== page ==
EPA reducing coal plant emissions

EPA Moves to Close Unlawful Loopholes Allowing Unchecked Air Pollution Emissions in Iowa


Friday, February 17, 2023, WASHINGTON, D.C. – This week, EPA proposed to eliminate loopholes in state plans during periods of startup, shutdown, and malfunction (SSM) in Iowa, North Carolina, and Texas that allow harmful emissions of nearly limitless amounts of air pollution.

In 2015, President Obama's EPA took steps to remove unlawful SSM loopholes in 36 states, but the Trump Administration reversed this decision in Iowa, North Carolina, and Texas. This week’s announcement proposes to reinstate President Obama’s decision to remove unlawful SSM loopholes in Iowa, North Carolina, and Texas, and proposes additional actions to eliminate SSM loopholes in several additional states including Connecticut, Louisiana, Maine, and Wisconsin.

During SSM events, industrial and power plant polluters can release more harmful air pollution during a single pollution spike than they’re legally allowed in an entire year, without consequences or reporting requirements. As long as these loopholes exist, fenceline and downwind communities can be exposed to nearly limitless amounts of soot, smog, and toxic chemicals.

EPA is accepting public comment on the proposal for 60 days after publication in the Federal Register.

In response, Sierra Club Senior Attorney Andrea Issod released the following statement:

“Communities have been fighting against these unlawful SSM loopholes for decades. They’re irresponsible and dangerous giveaways to polluters that threaten the health of vulnerable communities near fossil fuel facilities–which are frequently low income communities and communities of color.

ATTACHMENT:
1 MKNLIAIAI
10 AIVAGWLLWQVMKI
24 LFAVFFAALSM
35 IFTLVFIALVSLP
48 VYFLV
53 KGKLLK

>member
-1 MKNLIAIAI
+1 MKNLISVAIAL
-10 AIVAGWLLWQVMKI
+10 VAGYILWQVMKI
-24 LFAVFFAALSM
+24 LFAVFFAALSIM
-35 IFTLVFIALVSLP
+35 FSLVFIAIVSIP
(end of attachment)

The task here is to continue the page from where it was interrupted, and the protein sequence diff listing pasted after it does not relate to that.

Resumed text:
“Today’s actions are a positive step toward addressing these egregious handouts to Big Polluters, but we still have a long way to go before we can achieve clean air for all. We encourage President Biden and EPA Administrator Regan to finish the job and close all SSM loopholes everywhere they are found in EPA rules once and for all.”

Sierra Club Healthy Communities Campaign Representative Bryan Parras released the following statement:

"These loopholes have prematurely shortened the lives of many of our grandfathers and grandmothers and cost the local economy $241 million dollars a year. This is an egregious and unacceptable reality for communities that are disproportionately overburdened by these illegal air emissions.

“Now, these SSM events are happening more frequently and more severely due to extreme weather as witnessed during the Winter Storm Uri, and Texans deserve to be protected from loopholes that perpetuate a culture of impunity.” 

transmission lines in the sunrise